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The Supreme Court affirmed the decision of the circuit court denying Petitioner's motion to set aside a default judgment entered against him, holding that the circuit court did not abuse its discretion in denying Petitioner's motion to set aside the default judgment. Respondent filed a breach of contract claim against Petitioner for allegedly failing to pay insurance premiums. Petitioner did not respond to Respondent's properly served complaint, and Respondent obtained a default judgment against him. Nearly sixteen months later, Petitioner filed a motion to set aside the default judgment on the grounds that he was not a proper party to the action. The circuit court denied the motion as untimely because the grounds on which Petitioner sought to have the judgment set aside were subject to a one-year limitation period under W. Va. Rule 60(b). The Supreme Court affirmed, holding (1) Petitioner's grounds to set aside the judgment were untimely under Rule 60(b); and (2) while void judgments are not subject to the strict time frame set forth in Rule 60(b), the circuit court did not lack personal jurisdiction over Petitioner so as to render the judgment void. View "Amoruso v. Commerce & Industry Insurance Co." on Justia Law

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The Supreme Court affirmed the order of the circuit court granting relief to the State in a writ of prohibition proceeding, holding that the circuit court applied the correct statute in order to grant relief to the State. The order of the circuit court at issue prohibited enforcement of a magistrate's order that granted deferred adjudication to Petitioner in a criminal prosecution for driving under the influence (DUI), second offense. The State filed a petition for a writ of prohibition asking the circuit court to prohibit enforcement of the magistrate's order. The circuit court found that the State was entitled to the writ because W. Va. Code 17C-5-2(r) and 17C-5-2b do not permit suspension of a sentence for a DUI offense or participation in the deferral program by defendants charged with second offense DUI. The Supreme Court affirmed, holding that a person charged with DUI under W. Va. Code 17C, 5 may only seek deferred adjudication as permitted by section 17C-5-2b and that the deferred adjudication allowed under W. Va. Code 61-11-22a is not available to a person charged with a DUI offense. View "State v. Honorable Debra Ditto" on Justia Law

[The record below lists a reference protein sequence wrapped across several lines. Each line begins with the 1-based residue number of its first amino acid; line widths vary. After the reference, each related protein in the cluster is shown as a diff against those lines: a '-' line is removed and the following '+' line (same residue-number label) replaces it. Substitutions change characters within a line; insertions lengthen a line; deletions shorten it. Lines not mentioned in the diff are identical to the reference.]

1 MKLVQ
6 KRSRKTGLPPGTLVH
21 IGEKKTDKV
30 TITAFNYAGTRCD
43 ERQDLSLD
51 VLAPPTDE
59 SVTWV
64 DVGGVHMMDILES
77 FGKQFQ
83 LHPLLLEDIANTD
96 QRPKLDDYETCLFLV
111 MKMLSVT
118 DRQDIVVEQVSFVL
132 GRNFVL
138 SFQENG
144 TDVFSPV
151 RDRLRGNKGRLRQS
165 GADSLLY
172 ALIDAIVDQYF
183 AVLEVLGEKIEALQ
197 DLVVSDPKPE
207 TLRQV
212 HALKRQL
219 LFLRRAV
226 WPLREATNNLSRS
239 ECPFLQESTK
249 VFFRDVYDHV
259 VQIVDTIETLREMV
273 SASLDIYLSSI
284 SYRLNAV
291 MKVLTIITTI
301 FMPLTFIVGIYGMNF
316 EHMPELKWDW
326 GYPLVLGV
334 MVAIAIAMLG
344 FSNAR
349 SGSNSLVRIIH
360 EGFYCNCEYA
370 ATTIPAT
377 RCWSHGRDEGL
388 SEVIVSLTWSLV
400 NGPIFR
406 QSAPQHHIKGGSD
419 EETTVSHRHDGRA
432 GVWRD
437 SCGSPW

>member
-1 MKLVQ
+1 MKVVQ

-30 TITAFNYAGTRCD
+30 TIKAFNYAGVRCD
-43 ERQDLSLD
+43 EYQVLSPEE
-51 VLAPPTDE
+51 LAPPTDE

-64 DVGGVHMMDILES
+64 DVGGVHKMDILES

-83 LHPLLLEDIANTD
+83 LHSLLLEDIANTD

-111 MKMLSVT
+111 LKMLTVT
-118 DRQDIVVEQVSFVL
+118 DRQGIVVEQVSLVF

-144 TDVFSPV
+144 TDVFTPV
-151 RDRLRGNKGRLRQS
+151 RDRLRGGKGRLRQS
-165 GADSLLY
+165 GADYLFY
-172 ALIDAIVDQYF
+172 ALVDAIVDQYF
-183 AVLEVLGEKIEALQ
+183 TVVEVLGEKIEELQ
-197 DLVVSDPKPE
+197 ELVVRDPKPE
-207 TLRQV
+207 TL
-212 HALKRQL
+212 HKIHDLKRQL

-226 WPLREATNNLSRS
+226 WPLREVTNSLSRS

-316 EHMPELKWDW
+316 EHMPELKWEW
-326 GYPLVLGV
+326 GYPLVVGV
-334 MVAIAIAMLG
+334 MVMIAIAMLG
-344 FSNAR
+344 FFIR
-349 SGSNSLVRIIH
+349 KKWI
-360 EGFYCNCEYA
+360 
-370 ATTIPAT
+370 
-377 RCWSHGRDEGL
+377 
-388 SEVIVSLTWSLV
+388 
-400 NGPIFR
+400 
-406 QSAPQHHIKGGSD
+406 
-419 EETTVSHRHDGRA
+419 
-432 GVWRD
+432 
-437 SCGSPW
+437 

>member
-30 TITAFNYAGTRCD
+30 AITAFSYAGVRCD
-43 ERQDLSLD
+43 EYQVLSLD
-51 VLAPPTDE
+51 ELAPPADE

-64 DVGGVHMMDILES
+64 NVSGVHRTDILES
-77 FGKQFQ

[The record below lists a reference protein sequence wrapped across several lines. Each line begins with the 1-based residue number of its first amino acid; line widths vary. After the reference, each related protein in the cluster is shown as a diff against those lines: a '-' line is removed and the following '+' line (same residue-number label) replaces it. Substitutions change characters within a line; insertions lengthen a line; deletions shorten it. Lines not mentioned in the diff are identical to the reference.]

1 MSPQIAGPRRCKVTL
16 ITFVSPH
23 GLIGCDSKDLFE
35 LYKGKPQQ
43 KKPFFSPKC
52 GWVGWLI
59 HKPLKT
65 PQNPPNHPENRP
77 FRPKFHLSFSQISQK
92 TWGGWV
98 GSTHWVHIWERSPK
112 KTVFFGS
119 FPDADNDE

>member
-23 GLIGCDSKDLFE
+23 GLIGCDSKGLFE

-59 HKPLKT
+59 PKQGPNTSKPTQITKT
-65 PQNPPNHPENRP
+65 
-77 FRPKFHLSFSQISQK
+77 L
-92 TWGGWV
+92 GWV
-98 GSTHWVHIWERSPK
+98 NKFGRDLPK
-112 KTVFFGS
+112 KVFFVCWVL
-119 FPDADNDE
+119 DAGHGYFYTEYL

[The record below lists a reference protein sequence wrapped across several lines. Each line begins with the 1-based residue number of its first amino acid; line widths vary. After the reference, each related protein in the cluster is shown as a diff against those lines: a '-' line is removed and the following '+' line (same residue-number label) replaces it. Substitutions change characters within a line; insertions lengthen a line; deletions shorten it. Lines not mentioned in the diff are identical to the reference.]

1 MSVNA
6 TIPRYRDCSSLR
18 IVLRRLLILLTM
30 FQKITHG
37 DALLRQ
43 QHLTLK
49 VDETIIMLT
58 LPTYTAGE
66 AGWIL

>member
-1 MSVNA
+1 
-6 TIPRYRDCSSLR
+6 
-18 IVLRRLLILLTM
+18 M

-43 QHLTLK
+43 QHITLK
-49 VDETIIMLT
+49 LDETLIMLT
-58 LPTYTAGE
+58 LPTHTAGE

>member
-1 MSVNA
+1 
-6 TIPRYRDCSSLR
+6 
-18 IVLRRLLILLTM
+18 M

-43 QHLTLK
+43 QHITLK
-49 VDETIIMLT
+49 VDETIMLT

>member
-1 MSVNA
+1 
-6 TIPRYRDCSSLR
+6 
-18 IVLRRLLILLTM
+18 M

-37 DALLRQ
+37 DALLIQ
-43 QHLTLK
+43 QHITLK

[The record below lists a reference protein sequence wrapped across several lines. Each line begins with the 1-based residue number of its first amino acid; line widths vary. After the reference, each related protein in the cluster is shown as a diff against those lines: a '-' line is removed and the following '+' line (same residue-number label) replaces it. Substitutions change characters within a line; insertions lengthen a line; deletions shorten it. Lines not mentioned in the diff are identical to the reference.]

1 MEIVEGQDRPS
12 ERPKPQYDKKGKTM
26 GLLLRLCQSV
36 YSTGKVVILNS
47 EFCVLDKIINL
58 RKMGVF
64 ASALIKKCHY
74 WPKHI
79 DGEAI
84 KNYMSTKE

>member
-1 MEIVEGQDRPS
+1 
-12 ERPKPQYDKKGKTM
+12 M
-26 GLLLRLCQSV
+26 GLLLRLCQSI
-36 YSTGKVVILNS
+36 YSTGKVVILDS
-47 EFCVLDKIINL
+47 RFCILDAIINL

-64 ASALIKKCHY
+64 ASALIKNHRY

Posted in: Criminal Law

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In this excessive force action brought under 42 U.S.C. 1983, the Supreme Court affirmed the decision of the circuit court denying summary judgment in favor of Petitioners, correctional officers and the warden at Mount Olive Correction Center (MOCC), on grounds of qualified immunity, holding that genuine issues of material fact precluded summary judgment in this matter. Respondent, an inmate at MOCC, brought this action asserting violations of his federal constitutional rights. The circuit court concluded that Petitioners were not entitled to summary judgment because genuine issues of material fact existed concerning the excessive force, deliberate indifference, and supervisory liability claims brought against them. The Supreme Court affirmed, holding (1) given the genuine issues of material fact in this matter, Petitioners were not entitled to summary judgment based on qualified immunity; and (2) the circuit court's order sufficiently addressed the parties' disparate factual allegations and the legal standards upon which the court's decision was based. View "McCourt v. Delgado" on Justia Law

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The Supreme Court reversed the circuit court's order that affirmed a family court order denying the petition for modification filed by Mother seeking to relocate with her children to Kentucky, holding that the lower courts did not properly apply the provisions of W. Va. Code 48-9-403 when denying Mother’s petition to relocate with her children. The family court denied Mother’s request for relocation, and the circuit court upheld the denial. The Supreme Court reversed and remanded for entry of an order granting Mother’s petition for modification and establishing a new parenting plan, holding (1) the lower courts committed reversible error when they failed to consider evidence of caretaking functions when calculating custodial responsibility; and (2) because the unrebutted evidence showed that Mother’s relocation was legitimate and in good faith, the lower courts clearly erred in denying Mother’s request. View "Nicole L. v. Steven W." on Justia Law

Posted in: Family Law